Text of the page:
By Mike Manning | Drama
A man gives a woman a ride to a party. But the evening falls short of his expectations.

Darren has agreed to give Irene a ride to a birthday party they’re attending together. The two met earlier at another birthday party, but Irene doesn’t remember him. Darren, though, seems to have a crush on Irene and is excited to have an opportunity to talk to her more.

But as the conversation progresses, Irene subtly fends off Darren’s attempts to insinuate himself with her. Their interaction is tense as Darren lashes out, but Irene quickly leaves Darren behind at the bar. Seething from his rejection, Darren attempts to connect with other women, but a small but biting series of rebuffs pushes him to the brink.

Tense and menacing in its intimacy and careful attention, this short drama — co-written and directed by Mike Manning and co-written by Tom Anderson — is undeniably topical, but it escapes the traps of being an “issue” film with a deft, complex portrayal of how insecurity and entitlement intertwine with one another to form a toxic combination.

Taking place initially in a car, the storytelling takes advantage of the cloistered setting to set up an atmosphere of sinister claustrophobia, with its noirish visuals and ominous ambient score. It builds up the suspense early on, creating a dramatic tension whose fulcrum is constructed less on surprise and more on dread: how will Darren act out, especially as Irene continually distances herself from him and he reveals his character more fully?

The action, though, progresses in an unexpected way, which is a testament to its solid writing, which consistently makes choices that are true to the characters. The cast is excellent overall, led by Academy Award nominee Keisha Castle-Hughes as Irene. (Castle-Hughes is also a co-producer on the film.) Actor John Bain as Darren, though, has the tricky emotional arc of portraying Darren, nailing both his grating insecurity and the way his anger feeds into a hostile manner.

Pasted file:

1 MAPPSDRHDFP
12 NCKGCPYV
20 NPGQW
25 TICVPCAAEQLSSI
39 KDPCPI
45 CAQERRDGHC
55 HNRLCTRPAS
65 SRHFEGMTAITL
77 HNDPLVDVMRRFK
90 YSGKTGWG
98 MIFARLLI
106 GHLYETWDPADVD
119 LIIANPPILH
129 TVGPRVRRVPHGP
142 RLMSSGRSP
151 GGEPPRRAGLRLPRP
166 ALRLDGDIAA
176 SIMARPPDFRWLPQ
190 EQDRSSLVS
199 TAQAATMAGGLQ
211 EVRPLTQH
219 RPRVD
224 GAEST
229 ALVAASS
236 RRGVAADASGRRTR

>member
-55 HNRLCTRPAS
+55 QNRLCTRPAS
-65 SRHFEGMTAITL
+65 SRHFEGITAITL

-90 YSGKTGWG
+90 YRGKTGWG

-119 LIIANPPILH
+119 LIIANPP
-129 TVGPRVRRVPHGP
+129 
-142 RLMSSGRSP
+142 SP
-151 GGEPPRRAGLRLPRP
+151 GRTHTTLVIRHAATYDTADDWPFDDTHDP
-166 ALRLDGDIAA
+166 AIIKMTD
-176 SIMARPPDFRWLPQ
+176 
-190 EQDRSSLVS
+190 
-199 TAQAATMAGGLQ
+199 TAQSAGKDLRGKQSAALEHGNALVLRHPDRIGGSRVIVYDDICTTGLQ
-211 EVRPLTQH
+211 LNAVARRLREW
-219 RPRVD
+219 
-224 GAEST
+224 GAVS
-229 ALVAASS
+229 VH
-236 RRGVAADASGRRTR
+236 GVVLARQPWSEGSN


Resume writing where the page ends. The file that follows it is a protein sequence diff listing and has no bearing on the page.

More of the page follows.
And yet viewers also see his blind spots, and how his insecurity and entitlement keep him from connecting with anyone around him, much less women. Darren emerges as his own worst enemy, and yet is prone to blaming the world and women around him. As Darren’s insecurity and growing irritation seem to spread like a virus in the storyline, he attempts to salvage the night: he hits on other women, gets jostled about the bar and generally deals with a build-up of anger.

What he does with this build-up is the ultimate question in “Toxic,” and the ending is perhaps ambiguous on this point, and also undeniably uneasy, especially given the film’s small but pointed attention to signs of what is now called “toxic masculinity” in the world around Darren. The ending feels very much like the deep inhale before decisive action. We don’t quite know what it is, but we do know Darren is a bomb waiting to go off, both against himself and other people. How and when he will explode is the question, but it feels inevitable — which in itself is haunting, disquieting and unnerving to consider.

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